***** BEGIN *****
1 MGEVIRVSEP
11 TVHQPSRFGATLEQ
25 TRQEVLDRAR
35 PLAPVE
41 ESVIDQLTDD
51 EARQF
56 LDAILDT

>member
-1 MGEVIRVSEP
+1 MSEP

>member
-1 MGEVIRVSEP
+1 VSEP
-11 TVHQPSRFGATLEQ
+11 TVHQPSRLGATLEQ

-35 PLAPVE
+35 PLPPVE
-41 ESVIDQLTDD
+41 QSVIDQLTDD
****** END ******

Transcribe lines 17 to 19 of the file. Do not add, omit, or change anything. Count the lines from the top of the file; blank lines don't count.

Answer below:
+35 PLPPVE
-41 ESVIDQLTDD
+41 QSVIDQLTDD